1. Notice our thoughts, feelings, and sensations (e.g., I’m annoyed at a co-founder)
  2. Label our thoughts, feelings, and sensations, (e.g., I’m annoyed at my co-founder often)
  3. Getting curious about them (e.g., why am i so frequently annoyed by them?)
  4. Intentionally make choices about how to proceed (e.g., I’ll talk to a professional about it)

This framework helps founders gain the needed perspective of how their automatic responses might be driving them to unproductive behaviours. Kathleen has taught entrepreneurs mindfulness strategies to help them notice their thoughts. Both she and Jocko talk about the importance of taking a pause and taking a breath in a stressful situation. This helps calm us so we can more objectively evaluate the situation and take productive steps forward.


Anti-fragility brings significant benefits when developed in the cognitive realm. One instance of this is adopting a problem-solving mindset as highlighted in a talk by Dr. Tina Seelig, esteemed Professor of Practice in Stanford University’s Department of Management Science and Engineering. Dr. Seelig challenges entrepreneurs to look at constraints as opportunities instead of obstacles to achieving their goals.

A great example of this is Canadian start-up Side Door which helps organize concerts in people’s homes. When the pandemic jeopardized their business model, they leaned into this constraint by hosting online concert experiences to help artists who had lost revenue, and a society on lockdown desperate for entertainment and connection. This increased Side Door’s impact, allowing them to grow their audience during the pandemic.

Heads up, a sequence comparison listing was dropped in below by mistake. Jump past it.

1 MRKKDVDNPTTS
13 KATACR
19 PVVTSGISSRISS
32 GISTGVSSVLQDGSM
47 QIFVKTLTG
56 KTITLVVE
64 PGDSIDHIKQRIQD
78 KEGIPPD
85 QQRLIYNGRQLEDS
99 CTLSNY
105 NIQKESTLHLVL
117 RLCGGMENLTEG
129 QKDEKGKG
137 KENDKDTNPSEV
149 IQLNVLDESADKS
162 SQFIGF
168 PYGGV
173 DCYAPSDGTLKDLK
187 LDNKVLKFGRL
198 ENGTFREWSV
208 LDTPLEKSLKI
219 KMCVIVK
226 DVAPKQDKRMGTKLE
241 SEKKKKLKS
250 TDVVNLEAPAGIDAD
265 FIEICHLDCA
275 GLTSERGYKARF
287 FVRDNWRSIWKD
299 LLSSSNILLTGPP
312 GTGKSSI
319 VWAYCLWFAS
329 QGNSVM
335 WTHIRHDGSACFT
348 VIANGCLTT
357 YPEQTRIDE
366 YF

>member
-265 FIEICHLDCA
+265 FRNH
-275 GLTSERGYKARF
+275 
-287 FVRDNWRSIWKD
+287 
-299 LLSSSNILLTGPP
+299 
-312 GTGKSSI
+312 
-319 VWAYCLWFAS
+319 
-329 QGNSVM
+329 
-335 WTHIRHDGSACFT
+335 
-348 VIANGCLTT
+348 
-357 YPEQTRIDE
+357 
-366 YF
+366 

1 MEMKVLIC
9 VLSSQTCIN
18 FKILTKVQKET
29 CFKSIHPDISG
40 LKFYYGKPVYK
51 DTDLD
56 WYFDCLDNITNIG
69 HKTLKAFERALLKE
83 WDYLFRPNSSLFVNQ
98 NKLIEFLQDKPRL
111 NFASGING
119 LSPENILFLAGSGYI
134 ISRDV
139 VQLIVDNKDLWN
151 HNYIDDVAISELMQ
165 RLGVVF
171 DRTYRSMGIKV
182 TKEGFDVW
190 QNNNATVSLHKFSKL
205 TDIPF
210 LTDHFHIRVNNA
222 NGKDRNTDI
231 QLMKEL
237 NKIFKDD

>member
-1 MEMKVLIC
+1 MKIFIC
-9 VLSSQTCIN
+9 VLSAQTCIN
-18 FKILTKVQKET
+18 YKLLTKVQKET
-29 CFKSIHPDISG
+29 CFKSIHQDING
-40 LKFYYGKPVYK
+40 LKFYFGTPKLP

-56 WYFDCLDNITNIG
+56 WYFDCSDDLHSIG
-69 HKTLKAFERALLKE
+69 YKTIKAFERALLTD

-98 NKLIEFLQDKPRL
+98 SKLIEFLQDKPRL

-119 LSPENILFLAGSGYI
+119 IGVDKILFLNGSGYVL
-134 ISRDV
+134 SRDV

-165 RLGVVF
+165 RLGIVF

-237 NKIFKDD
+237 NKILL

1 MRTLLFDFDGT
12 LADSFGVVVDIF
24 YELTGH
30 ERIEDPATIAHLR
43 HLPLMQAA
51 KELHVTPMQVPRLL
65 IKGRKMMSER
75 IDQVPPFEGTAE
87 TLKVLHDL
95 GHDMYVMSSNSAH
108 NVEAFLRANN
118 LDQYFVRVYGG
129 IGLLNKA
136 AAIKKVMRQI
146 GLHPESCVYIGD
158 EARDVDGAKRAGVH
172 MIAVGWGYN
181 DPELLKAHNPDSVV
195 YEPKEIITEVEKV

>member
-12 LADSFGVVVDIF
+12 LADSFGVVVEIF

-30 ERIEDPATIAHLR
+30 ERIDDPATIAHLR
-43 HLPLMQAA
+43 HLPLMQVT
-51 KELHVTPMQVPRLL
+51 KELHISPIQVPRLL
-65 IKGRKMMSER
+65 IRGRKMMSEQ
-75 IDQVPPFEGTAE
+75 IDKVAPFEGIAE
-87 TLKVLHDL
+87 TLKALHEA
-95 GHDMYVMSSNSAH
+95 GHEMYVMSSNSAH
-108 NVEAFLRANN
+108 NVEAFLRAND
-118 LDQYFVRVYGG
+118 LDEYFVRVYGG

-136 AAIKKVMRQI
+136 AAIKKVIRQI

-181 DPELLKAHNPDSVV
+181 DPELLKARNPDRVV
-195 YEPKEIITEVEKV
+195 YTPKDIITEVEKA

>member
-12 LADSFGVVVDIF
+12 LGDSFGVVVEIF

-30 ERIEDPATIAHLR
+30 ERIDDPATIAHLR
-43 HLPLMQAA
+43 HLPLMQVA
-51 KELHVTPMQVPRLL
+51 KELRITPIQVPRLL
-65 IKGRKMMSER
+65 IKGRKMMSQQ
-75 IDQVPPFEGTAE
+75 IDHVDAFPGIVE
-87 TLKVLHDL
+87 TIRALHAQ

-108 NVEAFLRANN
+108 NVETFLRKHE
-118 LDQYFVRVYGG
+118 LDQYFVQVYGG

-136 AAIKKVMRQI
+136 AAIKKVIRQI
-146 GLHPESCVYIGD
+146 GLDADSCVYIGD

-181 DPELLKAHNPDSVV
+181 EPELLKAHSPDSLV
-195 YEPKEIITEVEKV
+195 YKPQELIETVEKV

Beyond anti-fragile individuals, Aulet says we also need to create anti-fragile teams and organizations. He identifies three elements needed for this: a common vision, shared values, and complementary skills.

Not only does a common vision motivate and inspire teams, but it also clarifies the path forward when adversity strikes. By sticking to its vision of supporting artists and audiences, Side Door was able to thrive through the pandemic.

Shared values help build trust in good times, but they can also help teams make decisions in a crisis. A famous example of this occurred when bottles of Tylenol were found to contain cyanide, resulting in the death of 7 people. Johnson and Johnson, which produces Tylenol, sought guidance from their values statement which said, “We believe our first responsibility is to the patients, doctors and nurses, to mothers and fathers and all others who use our products and services.” This helped them quickly decide to recall products nationwide and to re-issue a tamper-proof version of their bottles. These moves cost them hundreds of millions of dollars at the time, but have helped Tylenol become the trusted, billion-dollar brand it is today.

Lastly, Aulet says anti-fragile teams need complementary skills. This highlights the importance of embracing diversity as we build our companies. When adversity strikes, teams made of people from diverse backgrounds have been shown to make better decisions.

Continuing to Build Individual and Team Anti-fragility

As Aulet notes, the world is only going to get faster from here, and to thrive as entrepreneurs, we need to learn anti-fragility for ourselves, our teams, and our organizations.

As you embark on that journey, the Martin Trust Center for MIT Entrepreneurship, and our team at MindFrame Connect hope that frameworks like those presented here will help you along the way.  

If you’d like to learn more about any of our offerings at MindFrame Connect, visit www.mindframeconnect.com


MIT Sloan’s ‘Antifragile’ Entrepreneurship Series MIT Sloan
Staying Mentally Strong MIT Sloan
Decision Making in a Crisis MIT Sloan
Creativity in a Crisis MIT Sloan
Side Door: Landing page Side Door